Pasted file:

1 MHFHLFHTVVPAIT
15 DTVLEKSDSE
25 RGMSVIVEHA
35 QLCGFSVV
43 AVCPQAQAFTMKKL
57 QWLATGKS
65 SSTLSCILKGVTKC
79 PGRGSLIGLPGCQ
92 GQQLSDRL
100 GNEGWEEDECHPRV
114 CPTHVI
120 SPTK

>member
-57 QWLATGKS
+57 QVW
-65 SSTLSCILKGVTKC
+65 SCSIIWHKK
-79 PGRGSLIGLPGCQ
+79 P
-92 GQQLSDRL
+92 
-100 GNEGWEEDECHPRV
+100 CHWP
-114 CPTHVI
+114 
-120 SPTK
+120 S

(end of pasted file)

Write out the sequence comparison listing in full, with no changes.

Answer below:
1 MHFHLFHTVVPAIT
15 DTVLEKSDSE
25 RGMSVIVEHA
35 QLCGFSVV
43 AVCPQAQAFTMKKL
57 QWLATGKS
65 SSTLSCILKGVTKC
79 PGRGSLIGLPGCQ
92 GQQLSDRL
100 GNEGWEEDECHPRV
114 CPTHVI
120 SPTK

>member
-57 QWLATGKS
+57 QVW
-65 SSTLSCILKGVTKC
+65 SCSIIWHKK
-79 PGRGSLIGLPGCQ
+79 P
-92 GQQLSDRL
+92 
-100 GNEGWEEDECHPRV
+100 CHWP
-114 CPTHVI
+114 
-120 SPTK
+120 S